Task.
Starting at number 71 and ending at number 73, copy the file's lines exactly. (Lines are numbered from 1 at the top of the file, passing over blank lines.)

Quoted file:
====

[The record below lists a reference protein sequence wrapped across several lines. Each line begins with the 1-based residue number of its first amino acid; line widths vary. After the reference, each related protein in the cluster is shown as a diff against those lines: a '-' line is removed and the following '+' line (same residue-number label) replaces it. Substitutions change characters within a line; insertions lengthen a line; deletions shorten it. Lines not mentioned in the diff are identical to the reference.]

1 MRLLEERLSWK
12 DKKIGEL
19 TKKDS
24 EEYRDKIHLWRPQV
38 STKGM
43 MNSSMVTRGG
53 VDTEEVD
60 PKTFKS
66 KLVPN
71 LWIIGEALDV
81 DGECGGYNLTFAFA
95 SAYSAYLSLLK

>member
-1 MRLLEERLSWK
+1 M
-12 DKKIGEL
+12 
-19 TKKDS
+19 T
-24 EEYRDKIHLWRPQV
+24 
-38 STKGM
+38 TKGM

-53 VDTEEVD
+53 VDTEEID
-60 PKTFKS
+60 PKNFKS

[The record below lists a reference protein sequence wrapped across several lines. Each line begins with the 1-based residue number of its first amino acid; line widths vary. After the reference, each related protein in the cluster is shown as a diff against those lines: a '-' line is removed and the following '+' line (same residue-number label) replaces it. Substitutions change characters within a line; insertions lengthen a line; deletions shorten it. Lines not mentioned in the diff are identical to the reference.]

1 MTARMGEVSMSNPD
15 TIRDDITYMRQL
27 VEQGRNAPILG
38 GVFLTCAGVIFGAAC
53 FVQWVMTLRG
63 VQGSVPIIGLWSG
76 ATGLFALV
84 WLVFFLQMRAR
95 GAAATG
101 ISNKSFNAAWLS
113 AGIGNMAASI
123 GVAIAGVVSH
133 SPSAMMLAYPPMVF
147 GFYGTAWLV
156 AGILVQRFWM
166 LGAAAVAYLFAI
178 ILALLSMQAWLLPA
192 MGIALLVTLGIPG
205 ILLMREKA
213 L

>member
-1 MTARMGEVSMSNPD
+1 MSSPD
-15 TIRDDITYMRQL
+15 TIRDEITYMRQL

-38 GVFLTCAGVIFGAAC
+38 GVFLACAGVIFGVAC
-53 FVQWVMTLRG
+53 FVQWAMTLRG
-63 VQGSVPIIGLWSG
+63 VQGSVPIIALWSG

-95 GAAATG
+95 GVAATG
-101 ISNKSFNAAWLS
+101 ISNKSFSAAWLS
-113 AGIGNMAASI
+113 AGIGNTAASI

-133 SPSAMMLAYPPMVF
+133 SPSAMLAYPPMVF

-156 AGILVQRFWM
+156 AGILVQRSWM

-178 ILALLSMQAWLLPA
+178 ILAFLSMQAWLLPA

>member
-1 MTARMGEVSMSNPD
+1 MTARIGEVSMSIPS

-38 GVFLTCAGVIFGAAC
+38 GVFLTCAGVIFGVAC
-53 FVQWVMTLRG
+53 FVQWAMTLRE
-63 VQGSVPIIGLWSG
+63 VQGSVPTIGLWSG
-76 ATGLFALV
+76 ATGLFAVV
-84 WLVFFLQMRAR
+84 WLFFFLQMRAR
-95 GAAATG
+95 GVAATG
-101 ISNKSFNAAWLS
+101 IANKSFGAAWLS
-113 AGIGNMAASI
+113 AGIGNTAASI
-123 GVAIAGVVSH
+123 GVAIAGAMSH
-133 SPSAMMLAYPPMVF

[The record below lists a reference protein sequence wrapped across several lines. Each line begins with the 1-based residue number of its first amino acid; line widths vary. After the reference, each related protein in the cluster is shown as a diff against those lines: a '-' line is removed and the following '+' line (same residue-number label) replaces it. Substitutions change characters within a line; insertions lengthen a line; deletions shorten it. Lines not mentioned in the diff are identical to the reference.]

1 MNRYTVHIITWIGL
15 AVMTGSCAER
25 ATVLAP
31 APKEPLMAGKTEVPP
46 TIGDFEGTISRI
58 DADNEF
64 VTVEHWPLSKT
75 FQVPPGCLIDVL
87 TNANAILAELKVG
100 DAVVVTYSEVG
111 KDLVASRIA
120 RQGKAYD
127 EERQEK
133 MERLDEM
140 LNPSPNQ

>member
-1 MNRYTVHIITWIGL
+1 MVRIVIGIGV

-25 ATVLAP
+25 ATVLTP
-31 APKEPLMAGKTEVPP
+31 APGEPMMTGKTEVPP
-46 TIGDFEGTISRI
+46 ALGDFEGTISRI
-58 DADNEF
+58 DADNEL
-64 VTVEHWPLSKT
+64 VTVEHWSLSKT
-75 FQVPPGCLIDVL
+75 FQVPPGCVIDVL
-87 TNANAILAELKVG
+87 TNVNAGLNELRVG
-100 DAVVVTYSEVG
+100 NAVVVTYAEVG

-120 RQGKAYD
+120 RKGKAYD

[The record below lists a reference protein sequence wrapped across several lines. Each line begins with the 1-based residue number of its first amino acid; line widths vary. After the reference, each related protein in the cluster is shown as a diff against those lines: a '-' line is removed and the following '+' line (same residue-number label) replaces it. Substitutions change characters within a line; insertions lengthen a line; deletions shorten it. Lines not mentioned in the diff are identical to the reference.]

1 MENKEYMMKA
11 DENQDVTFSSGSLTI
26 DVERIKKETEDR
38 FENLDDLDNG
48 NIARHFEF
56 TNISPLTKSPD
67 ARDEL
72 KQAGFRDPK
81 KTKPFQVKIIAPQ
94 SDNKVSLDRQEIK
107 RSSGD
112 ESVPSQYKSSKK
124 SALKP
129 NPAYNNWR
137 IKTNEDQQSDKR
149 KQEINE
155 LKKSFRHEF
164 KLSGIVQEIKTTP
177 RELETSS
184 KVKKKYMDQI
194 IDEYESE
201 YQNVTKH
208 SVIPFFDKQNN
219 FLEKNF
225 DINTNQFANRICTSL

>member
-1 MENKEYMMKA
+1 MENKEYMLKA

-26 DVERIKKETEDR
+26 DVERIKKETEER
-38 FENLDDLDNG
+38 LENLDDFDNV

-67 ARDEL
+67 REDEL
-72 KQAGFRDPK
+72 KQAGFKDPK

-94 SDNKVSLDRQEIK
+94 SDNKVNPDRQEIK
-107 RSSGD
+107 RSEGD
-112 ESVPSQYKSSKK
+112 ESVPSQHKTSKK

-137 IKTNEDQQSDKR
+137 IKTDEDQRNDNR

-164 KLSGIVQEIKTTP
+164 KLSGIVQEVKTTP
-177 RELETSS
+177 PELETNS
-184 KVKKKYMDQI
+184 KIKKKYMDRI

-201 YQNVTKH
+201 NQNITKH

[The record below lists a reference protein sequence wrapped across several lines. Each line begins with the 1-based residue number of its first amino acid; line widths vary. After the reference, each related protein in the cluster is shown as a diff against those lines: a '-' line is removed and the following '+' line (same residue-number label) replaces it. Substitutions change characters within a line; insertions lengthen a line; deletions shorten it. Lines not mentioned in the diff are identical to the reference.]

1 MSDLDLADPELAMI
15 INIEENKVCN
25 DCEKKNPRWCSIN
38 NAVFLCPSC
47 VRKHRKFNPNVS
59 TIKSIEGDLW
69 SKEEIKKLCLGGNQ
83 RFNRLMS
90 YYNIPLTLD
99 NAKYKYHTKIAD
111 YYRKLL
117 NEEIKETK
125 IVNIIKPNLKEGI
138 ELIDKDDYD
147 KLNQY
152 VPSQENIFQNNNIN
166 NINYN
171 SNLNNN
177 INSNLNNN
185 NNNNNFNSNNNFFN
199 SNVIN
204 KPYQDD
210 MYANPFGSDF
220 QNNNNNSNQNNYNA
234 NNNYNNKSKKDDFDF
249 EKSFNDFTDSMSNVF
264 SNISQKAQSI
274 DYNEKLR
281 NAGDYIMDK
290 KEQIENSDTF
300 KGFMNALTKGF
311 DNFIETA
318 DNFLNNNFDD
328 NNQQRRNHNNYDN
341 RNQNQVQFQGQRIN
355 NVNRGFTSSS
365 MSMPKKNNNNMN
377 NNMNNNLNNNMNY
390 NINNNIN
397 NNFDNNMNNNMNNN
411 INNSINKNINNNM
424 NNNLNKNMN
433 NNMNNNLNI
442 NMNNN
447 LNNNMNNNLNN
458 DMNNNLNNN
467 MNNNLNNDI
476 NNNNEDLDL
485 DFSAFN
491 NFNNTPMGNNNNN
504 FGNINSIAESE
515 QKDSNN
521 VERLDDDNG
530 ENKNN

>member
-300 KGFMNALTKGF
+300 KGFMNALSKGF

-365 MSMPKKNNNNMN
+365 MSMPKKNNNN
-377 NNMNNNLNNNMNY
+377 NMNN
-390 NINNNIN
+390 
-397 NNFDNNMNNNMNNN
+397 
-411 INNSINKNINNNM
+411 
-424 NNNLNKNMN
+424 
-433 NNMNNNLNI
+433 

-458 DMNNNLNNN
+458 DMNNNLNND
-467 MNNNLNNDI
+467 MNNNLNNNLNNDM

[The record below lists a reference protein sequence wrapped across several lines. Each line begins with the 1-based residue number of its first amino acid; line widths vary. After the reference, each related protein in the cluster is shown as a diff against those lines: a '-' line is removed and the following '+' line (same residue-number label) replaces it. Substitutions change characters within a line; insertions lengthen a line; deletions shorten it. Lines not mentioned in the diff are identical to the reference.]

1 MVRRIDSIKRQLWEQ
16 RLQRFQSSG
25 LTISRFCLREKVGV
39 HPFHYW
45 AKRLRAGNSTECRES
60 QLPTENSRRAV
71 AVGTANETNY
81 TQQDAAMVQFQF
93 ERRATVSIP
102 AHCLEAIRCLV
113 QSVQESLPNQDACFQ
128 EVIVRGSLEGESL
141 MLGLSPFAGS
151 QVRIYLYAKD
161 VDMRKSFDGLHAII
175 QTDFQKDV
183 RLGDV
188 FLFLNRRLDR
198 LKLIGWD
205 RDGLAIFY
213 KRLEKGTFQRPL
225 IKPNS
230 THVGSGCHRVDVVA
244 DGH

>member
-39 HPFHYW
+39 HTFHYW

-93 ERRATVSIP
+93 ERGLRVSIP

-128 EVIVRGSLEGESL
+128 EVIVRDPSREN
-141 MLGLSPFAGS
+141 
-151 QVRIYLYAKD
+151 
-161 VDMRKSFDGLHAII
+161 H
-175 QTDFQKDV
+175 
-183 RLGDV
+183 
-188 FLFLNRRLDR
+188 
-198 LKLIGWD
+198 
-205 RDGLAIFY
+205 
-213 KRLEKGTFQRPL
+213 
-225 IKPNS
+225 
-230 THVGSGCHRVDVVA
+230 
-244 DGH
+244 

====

-178 ILALLSMQAWLLPA
+178 ILAFLSMQAWLLPA

>member